France's Hollande says not in Algeria to 'apologise'
French President Francois Hollande said on Wednesday that he had not come to Algeria to offer "apologies" for crimes committed during the colonial period.
"I have not come here... to offer repentance or apologies. I have come to say what is true," Hollande told a news conference in Algiers, on the first day of his landmark visit to the former French colony.
"There is a truth to be spoken about the past and there is also a willingness to face the future. And this trip, it is focused on the future, to try and mobilise our two societies," the French president said.
"I've always been clear on this question: truth about the past, truth about colonisation, truth about the war, with its tragedies, truth about the wounded memories," he added, in response to a question about Algerian demands for French repentance.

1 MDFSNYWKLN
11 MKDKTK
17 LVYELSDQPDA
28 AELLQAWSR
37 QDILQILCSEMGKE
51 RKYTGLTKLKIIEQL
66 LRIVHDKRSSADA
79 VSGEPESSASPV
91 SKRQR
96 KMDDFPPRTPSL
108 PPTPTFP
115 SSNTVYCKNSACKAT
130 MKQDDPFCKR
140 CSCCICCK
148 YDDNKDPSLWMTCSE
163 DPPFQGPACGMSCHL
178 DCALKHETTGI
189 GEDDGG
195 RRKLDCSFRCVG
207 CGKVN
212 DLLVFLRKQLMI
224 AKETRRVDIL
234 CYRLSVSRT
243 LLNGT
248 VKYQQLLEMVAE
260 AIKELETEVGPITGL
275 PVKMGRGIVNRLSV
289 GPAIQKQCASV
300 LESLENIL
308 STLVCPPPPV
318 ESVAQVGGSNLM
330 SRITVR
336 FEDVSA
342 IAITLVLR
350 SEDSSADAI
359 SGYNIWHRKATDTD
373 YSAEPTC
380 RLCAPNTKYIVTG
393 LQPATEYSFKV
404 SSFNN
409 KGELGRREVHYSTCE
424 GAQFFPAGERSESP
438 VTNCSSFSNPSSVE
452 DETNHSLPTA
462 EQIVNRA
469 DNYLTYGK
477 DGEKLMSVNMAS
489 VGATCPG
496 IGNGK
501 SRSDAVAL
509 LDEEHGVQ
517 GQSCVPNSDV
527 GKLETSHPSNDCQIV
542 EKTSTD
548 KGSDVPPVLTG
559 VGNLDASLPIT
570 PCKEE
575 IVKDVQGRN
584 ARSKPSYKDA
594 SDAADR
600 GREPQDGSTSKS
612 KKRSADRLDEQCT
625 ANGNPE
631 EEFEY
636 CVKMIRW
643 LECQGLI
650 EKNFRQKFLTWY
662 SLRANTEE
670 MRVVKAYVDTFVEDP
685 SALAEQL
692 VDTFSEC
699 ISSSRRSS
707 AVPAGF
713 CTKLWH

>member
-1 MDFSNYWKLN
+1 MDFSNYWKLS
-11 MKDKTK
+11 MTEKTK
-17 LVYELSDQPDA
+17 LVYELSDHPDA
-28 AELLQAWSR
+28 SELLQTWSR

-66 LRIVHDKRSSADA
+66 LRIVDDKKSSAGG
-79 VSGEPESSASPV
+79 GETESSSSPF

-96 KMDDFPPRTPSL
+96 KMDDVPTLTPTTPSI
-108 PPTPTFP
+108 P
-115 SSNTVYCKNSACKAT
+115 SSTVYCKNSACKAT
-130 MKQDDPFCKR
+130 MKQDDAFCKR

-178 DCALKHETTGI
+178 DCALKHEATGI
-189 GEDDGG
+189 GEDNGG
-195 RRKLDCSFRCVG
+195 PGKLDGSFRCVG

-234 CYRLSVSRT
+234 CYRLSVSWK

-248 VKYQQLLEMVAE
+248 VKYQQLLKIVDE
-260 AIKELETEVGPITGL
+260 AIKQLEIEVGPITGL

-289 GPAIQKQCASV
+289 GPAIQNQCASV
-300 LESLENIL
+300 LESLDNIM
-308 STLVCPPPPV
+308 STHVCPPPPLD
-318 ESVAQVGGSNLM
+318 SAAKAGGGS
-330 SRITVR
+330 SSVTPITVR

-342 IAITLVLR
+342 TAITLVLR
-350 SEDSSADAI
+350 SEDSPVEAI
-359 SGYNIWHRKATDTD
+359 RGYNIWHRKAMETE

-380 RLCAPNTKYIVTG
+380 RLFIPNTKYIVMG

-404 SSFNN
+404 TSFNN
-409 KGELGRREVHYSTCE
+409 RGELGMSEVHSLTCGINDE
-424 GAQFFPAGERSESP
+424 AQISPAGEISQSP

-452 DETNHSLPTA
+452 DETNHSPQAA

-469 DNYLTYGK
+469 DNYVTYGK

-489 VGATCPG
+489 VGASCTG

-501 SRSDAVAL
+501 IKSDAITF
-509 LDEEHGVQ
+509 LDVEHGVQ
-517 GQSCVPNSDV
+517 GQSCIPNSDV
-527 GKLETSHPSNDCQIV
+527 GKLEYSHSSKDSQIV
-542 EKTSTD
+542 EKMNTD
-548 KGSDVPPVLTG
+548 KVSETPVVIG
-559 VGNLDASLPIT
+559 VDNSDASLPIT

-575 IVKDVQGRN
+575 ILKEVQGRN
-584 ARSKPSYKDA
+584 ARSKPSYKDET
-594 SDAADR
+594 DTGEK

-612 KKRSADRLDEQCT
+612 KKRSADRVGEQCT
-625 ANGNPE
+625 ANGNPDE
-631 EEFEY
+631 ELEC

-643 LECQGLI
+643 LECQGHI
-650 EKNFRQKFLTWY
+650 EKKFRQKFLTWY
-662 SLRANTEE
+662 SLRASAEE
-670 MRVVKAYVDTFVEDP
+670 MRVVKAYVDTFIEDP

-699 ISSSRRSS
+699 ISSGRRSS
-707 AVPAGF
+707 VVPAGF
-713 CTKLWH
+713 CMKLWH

"But at the same time, (there must be a) willingness not to let the past block us but on the contrary to work for the future. Once it has been recognised, the past must allow us to go much faster and much further in confronting the future."
"That is what I will tell Algeria's parliamentarians tomorrow," he added.
Prior to his visit, some 10 political parties, including four Islamist groupings, denounced the refusal of the French authorities "to recognise, apologise for and compensate" the crimes committed during 132 years of French colonial rule.
Hollande is due to address the Algerian parliament on Thursday morning, as he wraps up his visit.
© 2012 AFP